“What a shame.”
Says, “People should stop yelling on the streets.
The neighbors might be disturbed,
how terribly loud it must be.”
“They’re just kids out for free loot,
stealing is second nature.
Kids who think cardboard will create change,
what do they know?”
She is anxious for the cities,
for tangibles that will never be replaced.
I see the hesitation in her eyes, how she scans the TV
and glances down while the gruesome images fill the screen
more for the businesses lining the street than
the protesters lining up on sidewalks,
their cries for justice
ringing from building to building,
echoing across the nation.
But all of a sudden,
Dad can’t hear anything
but shattered windows and broken bottles
or the frantic rhythm of footsteps of feet, dashing from store to store.
“Oh my, now they’re burning down shops and stations."
Dad tells me,
“Do not ever go to a protest.”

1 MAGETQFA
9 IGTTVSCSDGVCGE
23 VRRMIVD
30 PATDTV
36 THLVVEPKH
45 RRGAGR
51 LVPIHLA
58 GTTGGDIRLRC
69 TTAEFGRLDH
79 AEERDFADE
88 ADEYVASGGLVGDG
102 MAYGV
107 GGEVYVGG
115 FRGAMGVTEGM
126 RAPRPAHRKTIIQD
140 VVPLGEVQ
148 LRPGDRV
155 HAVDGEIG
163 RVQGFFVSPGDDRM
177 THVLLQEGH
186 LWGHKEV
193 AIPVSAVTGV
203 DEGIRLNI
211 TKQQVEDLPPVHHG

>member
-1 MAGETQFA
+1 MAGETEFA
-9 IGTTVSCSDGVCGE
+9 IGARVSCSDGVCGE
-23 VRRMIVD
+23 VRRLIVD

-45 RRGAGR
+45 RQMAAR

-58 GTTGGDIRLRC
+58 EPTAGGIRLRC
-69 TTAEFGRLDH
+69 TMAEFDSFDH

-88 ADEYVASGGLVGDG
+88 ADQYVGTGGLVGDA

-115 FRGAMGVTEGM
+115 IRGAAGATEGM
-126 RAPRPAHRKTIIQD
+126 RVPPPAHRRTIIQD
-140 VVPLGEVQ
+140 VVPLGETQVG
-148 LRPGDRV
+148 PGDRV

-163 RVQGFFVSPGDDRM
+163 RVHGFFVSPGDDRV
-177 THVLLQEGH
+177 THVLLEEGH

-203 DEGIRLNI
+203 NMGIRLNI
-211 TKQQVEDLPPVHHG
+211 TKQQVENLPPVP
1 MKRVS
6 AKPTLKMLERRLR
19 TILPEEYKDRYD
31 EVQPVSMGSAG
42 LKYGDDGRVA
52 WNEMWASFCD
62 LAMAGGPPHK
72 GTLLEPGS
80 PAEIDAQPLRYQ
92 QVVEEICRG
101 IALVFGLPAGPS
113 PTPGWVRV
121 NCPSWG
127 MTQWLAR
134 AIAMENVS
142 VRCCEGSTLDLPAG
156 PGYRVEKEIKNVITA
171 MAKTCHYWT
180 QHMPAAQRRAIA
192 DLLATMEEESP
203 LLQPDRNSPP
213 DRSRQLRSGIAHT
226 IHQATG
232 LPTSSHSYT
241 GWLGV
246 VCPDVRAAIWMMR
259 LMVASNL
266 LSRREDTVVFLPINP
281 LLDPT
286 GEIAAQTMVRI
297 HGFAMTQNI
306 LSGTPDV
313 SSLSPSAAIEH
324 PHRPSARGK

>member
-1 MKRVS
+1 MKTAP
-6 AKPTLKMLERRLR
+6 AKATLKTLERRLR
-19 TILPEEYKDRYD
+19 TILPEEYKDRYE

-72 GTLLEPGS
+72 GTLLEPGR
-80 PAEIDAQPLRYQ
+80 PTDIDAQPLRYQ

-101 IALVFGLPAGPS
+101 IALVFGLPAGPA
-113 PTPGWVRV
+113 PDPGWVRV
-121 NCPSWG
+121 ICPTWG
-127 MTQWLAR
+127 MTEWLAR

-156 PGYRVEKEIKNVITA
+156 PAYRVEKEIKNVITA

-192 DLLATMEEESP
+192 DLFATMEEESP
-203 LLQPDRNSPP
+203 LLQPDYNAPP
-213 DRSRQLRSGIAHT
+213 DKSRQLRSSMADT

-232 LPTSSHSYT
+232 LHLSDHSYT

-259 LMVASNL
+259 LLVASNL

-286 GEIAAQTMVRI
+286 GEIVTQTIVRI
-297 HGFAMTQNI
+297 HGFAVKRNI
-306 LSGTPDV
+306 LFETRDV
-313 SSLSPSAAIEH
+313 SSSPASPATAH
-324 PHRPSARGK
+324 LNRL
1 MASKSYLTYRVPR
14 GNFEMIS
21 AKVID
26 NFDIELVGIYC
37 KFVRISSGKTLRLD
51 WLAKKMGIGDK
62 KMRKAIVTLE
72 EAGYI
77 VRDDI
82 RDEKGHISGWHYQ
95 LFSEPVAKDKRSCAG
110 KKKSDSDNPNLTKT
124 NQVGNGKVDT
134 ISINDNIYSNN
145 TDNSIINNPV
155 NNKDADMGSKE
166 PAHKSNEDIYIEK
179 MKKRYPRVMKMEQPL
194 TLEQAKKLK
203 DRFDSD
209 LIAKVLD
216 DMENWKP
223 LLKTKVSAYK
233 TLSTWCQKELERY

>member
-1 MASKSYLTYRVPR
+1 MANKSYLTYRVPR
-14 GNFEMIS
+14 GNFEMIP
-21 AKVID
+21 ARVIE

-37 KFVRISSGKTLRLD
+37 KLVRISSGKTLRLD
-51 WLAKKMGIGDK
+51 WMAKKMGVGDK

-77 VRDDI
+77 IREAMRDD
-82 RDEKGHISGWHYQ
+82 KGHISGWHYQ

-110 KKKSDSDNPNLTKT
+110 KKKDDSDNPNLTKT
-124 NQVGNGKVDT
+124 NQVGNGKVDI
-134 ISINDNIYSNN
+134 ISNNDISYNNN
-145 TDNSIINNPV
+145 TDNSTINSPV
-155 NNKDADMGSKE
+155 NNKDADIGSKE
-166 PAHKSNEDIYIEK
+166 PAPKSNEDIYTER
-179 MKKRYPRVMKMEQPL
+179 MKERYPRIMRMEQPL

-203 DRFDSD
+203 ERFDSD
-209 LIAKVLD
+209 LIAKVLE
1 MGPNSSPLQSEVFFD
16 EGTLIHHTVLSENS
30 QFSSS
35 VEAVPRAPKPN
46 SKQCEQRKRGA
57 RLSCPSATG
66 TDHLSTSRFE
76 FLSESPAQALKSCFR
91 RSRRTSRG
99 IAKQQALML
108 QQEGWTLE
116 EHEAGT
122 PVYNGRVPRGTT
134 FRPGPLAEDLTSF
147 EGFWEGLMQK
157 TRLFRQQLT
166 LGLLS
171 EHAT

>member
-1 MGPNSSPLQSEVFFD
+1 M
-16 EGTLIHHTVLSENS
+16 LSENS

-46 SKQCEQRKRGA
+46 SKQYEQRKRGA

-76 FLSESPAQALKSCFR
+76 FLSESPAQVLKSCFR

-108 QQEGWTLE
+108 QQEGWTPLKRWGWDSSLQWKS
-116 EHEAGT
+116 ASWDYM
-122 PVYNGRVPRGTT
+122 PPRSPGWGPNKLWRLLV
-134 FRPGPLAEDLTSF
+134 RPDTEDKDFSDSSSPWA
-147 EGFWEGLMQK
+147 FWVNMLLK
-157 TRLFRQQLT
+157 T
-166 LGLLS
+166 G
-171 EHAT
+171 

Mom, Dad, open your eyes.
You’re being picky like children,
only indulging in the ripe, sweet apples
but blind, oblivious to its rotting core.
Something needs to change.
Before another person dies,
before more crowds are teargassed,
before our voices get caught in a chokehold.
Shoes can be replaced.
Cars can be, too.
Buildings can be rebuilt,
and cities in flames can be extinguished.
But what about Martin Gugino?
A 75-year-old American who was shoved to the ground by officers,
lying on the concrete, blood rushing out of his head.
They called it an “accident.”
What about Mando Avery’s son?
He was seven-years-old when his eyes clamped shut,
the burning sting of the pepper spray,
cold milk pouring down his tear streaked face,
he screamed for someone to make the pain go away.
Mom, Dad, you agonize for the wrong things.
Why don’t you worry for the brave change makers, kids my age
who now stand in bruises and scars,
their masks drenched in blood.
Sweat and tears falling onto the pavement
400 years of our nation filled to the brim
with enslavement, suffering, fear, and
overflowing with injustice.
Still, you cry.
Cry over a revolution,
cry over change,
cry over common sense.
Listen to us.
Try to understand.
Open your eyes. Please.